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The high court empowers local corporations to become our third tier of government
A-G (SA) v Corporation of the City of Adelaide  HCA 3 - Implied Freedom of Speech
Today a majority of the High Court allowed an appeal against a decision of the Full Court of the Supreme Court of South Australia, which had held that a by-law made by the Adelaide City Council infringed the implied constitutional freedom of communication on government and political matters in the case of Attorney-General for the State of South Australia v Corporation of the City of Adelaide & Ors  HCA 3.
The Facts The provisions in question of the by-law of the City of Adelaide prohibited persons from preaching or distributing printed matter on any road to any bystander or passer-by without permission of what appears to be a new third tier of government. The second and third respondents, Caleb and Samuel Corneloup, were members of an association, "Street Church". They wished to preach in the streets of the City of Adelaide.
The Original Decision The Corneloups each commenced proceedings in the District Court of South Australia, seeking a declaration that the provisions of the by-law made by the City of Adelaide were invalid.
The District Court declared that parts of the provisions of the by-laws exceeded the by-law making powers conferred on the Council by the Local Government Act 1934 (SA) and the Local Government Act 1999 (SA).
As local government/councils are not empowered by the constitution, and were denied continuance by the people by way of referendums in the 1970’s and again in 1988, the state government side stepped our constitutional rights by empowering local government through an Act of state parliament.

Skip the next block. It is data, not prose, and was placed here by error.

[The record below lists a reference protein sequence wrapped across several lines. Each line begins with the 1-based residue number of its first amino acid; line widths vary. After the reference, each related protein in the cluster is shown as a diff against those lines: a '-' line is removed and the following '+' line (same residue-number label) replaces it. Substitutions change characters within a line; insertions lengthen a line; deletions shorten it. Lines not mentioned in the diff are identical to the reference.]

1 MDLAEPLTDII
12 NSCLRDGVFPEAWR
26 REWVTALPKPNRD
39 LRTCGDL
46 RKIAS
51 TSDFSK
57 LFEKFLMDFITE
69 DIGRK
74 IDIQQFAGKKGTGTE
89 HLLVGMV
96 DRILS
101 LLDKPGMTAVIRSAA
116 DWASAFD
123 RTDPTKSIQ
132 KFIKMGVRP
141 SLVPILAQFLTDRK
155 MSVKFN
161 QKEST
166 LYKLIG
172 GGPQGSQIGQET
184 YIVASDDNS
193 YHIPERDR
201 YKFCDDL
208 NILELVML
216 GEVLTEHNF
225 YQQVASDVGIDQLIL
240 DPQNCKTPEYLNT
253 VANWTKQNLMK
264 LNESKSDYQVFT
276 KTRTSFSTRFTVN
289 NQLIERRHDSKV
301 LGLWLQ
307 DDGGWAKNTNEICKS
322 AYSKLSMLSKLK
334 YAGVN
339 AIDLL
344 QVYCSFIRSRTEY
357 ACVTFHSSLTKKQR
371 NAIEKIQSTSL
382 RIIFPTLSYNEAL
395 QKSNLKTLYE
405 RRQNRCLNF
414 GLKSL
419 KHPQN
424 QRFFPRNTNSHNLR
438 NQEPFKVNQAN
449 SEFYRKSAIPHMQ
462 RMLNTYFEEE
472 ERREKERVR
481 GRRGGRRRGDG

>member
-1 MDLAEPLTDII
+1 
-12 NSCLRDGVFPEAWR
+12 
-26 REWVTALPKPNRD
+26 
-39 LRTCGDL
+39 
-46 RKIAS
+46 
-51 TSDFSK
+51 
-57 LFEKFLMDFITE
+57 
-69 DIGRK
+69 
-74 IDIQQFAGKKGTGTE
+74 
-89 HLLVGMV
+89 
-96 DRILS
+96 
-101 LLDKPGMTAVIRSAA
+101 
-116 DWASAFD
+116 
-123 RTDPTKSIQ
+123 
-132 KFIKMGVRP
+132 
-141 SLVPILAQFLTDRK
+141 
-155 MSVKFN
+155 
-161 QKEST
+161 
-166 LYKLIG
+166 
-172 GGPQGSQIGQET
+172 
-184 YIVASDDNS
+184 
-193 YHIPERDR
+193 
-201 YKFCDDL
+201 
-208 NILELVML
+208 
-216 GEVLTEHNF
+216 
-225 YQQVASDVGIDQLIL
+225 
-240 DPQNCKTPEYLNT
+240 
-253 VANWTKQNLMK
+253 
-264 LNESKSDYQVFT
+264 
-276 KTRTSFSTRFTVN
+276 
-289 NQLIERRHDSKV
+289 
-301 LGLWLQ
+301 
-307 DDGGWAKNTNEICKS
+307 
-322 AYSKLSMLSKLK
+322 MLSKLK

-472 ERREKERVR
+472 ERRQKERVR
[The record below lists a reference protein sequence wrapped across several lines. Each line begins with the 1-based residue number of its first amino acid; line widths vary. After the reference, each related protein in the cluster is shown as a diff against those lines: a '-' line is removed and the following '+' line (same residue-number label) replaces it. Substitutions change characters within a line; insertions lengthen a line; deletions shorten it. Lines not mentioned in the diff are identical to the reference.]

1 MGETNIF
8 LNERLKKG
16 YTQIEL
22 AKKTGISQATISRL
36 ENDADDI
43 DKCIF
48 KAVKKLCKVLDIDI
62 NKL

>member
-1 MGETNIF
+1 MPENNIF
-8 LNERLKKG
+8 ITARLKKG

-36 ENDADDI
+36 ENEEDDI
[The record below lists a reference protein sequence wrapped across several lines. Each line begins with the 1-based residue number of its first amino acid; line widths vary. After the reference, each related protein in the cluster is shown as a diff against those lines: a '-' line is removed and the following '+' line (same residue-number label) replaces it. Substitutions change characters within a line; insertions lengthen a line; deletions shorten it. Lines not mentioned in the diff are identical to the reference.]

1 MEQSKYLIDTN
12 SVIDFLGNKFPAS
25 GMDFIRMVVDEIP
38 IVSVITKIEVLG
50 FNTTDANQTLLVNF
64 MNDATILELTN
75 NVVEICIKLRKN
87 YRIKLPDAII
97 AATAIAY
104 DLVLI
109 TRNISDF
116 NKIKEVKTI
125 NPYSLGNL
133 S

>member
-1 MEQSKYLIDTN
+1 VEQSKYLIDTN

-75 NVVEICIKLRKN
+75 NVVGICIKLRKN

A further appeal to the Full Court of the Supreme Court of South Australia dismissed the appeal from the District Court's decision. Although the Full Court held that the provisions of the by-laws were not invalid for want of compliance with the specified local government acts, the Full Court held that they infringed the implied constitutional freedom of communication on government and political matters and were therefore invalid.
Both respondents commenced an appeal to the High Court with special permission.
The High Court Decision A majority of the High Court held that the Local Government Acts in South Australia empowered the Council to make the provisions (all be them repugnant) and that they were a valid exercise of the Council's statutory power to make by-laws for the good rule and government of the area, and for the convenience, comfort and safety of its inhabitants.
Furthermore, the provisions served a legitimate end in a manner compatible with the maintenance of the constitutionally prescribed system of representative and responsible government and therefore did not infringe implied constitutional freedoms.
The high court thus far did not take into account the 1988 referendum in which we the people denied local council/local government continuance nor constitutional recognition.
It appears that we now have a third tier of government by stealth, that can make laws, issue taxation and determine where and when we may speak freely, along with the huge list of bi-laws already interfering in our daily lives, even though our entire political system does not allow for their existence.
I am personally appalled by the outcome based solely on the fact the high court have now empowered corporations all over Australia to now become a third tier of government against the wishes of the Australian people, who can now interfere in every part of our lives, write laws without the experience to do so, issue taxation and now control where and when we can speak freely.
Mark Aldridge (confused) Independent Candidate
The 1988 referendum for those who may have forgotten, was word as such;
"119A. Each State shall provide for the establishment & continuance of a system of local government, with local government bodies elected in accordance with the laws of the State & empowered to administer, and to make by-laws, for their respective areas in accordance with the laws of the State." The people voted NO